Interleukin-6 signaling mediates cartilage degradation and pain in posttraumatic osteoarthritis in a sex-specific manner
(2022) Science Signaling 15(744): eabn7082
Liao Y, Ren Y, Luo X, Mirando AJ, Long JT, Leinroth A, Ji RR, and Hilton MJ.
This publication demonstrates that genetic ablation of Interleukin-6 (IL-6) alleviates both the cartilage degeneration and pain associated with post-traumatic osteoarthritis (PTOA); however, does so in a sex (male) specific manner. This work identifies IL-6 and downstream effectors such as the Janus Kinases (JAKs), Signal Transducer and Activator of Transcription 3 (STAT3), and the Extracellular Signal-Regulated Kinases (ERK1/2) as specific mediators of PTOA-associated cartilage degradation and pain. These findings have significant implications for IL-6 as a common culprit and potential comprehensive (pain and cartilage degeneration) target as a DMOAD therapy, while also being one of the first reports to detail sex specific mechanisms underlying the pathobiology of PTOA. This work was also highlighted by Science Signaling with a “Focus” commentary, “Osteoarthritis and chronic pain: Interleukin-6 as a common denominator and therapeutic target”. Cover Image. It also serves as the most recent publication in a series of collaborative studies between my lab and Dr. Ru-Rong Ji (Duke Center of Translational Pain Medicine) related to the identification of molecular mediators of chronic musculoskeletal pain.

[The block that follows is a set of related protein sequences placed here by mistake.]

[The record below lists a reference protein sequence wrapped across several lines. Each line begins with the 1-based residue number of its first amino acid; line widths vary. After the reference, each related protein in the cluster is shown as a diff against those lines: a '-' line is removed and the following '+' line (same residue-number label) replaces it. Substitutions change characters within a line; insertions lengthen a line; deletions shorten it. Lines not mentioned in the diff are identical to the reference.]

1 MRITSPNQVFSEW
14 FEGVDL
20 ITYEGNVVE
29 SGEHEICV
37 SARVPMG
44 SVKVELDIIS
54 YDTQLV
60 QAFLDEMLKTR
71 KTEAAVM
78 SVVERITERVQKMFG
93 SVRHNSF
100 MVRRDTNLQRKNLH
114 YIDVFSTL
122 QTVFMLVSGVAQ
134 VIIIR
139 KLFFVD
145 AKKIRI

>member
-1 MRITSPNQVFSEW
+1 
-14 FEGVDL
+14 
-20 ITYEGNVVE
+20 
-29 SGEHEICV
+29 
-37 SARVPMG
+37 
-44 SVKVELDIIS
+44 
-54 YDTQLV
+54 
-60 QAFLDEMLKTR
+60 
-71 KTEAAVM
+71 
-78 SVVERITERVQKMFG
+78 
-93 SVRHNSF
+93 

Identification of distinct non-myogenic skeletal-muscle-resident mesenchymal cell populations.
(2022) Cell Reports 39(6):110785.
Leinroth AP, Mirando AJ, Rouse D, Kobayashi Y, Tata PR, Rueckert HE, Liao Y, Long JT, Chakkalakal JV, and Hilton MJ.
This publication was the first to identify several non-myogenic mesenchymal cell populations localized within skeletal muscle tissue that have specific differentiation capacities, unique responses to chronic and acute muscle injuries, and/or distinct localizations that include perineural and perivascular niches. Detailed characterizations and the development of new tools to identify, sort, and genetically target these populations have provided a foundation for future research into the behavior and function of these cells during skeletal muscle development, injury, and regeneration, as well as in neuromuscular diseases, such as the muscular dystrophies. This study is the inaugural publication representing a new transition for some of my research focus into the areas of skeletal muscle development, regeneration, and disease.
Hypertrophic chondrocytes serve as a reservoir for marrow-associated skeletal stem and progenitor cells, osteoblasts, and adipocytes during skeletal development.
(2022) eLife doi:10.7554/eLife.76932.